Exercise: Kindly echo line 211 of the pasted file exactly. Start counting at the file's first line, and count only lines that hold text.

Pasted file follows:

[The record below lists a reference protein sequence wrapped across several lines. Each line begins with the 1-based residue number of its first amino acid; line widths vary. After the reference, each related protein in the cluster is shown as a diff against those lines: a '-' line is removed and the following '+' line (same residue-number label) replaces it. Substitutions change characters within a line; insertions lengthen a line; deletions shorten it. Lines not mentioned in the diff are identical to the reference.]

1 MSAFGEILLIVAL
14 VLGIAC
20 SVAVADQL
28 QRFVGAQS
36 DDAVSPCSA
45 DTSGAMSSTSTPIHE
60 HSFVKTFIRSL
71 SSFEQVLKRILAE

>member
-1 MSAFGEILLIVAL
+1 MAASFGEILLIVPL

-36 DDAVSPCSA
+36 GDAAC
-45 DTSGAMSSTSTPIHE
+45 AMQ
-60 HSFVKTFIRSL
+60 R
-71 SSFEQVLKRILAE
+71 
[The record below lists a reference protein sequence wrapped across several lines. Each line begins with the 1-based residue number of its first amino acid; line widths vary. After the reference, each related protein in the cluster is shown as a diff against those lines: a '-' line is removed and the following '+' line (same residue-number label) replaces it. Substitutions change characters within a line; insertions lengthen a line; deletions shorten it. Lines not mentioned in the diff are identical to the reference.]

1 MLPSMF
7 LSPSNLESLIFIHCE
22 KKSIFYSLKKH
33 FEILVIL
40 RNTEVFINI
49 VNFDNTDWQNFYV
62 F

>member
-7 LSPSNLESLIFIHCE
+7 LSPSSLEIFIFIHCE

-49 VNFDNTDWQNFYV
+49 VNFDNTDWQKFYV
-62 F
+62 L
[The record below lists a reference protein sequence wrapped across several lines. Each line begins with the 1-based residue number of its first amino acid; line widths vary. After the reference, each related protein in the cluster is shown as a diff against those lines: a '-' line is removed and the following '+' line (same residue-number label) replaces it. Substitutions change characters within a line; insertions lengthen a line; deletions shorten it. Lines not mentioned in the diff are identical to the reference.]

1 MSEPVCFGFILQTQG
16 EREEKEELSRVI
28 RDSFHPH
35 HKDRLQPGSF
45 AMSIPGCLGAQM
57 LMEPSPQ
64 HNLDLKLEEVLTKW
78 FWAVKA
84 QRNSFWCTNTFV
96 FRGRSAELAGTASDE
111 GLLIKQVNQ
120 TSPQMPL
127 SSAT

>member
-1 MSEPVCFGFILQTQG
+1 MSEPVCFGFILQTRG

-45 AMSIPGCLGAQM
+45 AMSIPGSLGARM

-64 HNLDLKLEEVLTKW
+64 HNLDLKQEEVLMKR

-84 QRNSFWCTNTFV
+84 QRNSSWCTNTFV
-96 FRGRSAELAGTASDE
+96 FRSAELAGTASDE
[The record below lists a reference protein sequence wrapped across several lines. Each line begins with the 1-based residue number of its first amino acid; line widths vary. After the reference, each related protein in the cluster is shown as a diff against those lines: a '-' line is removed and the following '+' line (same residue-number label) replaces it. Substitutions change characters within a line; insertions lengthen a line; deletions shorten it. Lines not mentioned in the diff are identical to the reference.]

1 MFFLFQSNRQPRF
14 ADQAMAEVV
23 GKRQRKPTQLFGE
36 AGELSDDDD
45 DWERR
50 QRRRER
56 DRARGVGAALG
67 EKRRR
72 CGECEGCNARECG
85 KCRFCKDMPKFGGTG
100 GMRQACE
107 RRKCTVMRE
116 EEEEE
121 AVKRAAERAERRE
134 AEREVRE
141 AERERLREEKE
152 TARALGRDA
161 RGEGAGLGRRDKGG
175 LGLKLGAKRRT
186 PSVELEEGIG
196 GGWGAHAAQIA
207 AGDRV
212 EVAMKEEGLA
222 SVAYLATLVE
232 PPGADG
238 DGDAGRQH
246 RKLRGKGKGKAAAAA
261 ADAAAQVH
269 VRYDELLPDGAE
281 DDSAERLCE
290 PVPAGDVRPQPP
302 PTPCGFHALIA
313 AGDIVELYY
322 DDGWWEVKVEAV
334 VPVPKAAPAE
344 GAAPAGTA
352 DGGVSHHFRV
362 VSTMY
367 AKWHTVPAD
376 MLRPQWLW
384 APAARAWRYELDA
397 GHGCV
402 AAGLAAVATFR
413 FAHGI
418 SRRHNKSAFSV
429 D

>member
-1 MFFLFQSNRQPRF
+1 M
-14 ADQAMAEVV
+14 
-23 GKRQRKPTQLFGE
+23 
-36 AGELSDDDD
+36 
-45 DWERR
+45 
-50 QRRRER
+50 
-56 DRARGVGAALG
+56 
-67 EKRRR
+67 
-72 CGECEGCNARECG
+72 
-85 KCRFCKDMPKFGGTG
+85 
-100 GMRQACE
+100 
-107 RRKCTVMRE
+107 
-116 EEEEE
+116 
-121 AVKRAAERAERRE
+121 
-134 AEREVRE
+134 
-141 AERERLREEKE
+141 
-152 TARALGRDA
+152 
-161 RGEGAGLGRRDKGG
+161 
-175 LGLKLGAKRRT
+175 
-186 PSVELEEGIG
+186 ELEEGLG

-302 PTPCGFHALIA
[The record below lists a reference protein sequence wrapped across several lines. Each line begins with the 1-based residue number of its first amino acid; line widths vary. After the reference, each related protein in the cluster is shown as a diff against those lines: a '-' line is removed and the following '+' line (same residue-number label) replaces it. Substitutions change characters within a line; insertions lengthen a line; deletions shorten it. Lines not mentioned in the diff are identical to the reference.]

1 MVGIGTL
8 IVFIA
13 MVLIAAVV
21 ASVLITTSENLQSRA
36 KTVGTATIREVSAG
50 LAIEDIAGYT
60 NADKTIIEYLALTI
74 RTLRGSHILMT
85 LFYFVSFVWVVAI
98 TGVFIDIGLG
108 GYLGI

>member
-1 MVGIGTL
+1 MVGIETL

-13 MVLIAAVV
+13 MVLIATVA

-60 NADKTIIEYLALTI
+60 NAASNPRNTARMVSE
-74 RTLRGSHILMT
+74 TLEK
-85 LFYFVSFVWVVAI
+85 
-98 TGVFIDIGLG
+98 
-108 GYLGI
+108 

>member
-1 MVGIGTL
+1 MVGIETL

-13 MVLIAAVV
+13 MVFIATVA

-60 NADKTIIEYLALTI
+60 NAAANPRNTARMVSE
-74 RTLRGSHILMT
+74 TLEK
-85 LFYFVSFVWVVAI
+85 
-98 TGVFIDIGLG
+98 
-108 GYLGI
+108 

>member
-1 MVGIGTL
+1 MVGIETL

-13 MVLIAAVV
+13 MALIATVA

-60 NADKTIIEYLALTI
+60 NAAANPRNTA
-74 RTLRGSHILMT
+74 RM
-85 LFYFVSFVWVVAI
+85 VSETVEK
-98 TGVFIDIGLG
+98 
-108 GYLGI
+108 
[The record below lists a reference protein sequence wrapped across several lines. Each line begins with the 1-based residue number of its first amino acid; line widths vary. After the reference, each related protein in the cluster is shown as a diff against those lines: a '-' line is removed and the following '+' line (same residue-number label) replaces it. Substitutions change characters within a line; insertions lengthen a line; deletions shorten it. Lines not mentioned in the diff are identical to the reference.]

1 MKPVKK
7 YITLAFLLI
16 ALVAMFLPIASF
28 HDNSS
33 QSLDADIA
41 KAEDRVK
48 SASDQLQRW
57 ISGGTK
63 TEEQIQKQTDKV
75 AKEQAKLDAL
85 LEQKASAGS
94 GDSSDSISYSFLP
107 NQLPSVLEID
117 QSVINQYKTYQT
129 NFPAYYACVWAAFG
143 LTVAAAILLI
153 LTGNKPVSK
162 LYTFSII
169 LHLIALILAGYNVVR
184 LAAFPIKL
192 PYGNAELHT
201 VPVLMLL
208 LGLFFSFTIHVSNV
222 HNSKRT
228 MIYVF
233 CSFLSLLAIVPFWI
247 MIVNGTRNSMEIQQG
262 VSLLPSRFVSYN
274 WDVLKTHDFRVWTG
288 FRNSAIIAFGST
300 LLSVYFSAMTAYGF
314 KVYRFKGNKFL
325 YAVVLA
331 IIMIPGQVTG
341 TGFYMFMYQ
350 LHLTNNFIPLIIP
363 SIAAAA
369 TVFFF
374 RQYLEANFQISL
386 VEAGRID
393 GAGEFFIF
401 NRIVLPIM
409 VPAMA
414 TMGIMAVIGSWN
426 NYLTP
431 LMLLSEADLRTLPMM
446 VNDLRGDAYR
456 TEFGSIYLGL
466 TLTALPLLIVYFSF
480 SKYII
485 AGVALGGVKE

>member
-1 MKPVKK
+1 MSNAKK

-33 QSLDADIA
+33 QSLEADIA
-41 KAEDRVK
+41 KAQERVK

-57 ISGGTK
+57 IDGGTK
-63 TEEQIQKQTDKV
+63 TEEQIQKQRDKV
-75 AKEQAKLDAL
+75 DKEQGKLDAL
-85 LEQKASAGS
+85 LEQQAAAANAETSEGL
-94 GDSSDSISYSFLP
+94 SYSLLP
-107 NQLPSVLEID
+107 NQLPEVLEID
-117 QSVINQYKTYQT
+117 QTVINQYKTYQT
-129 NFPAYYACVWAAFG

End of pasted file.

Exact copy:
28 HDNSS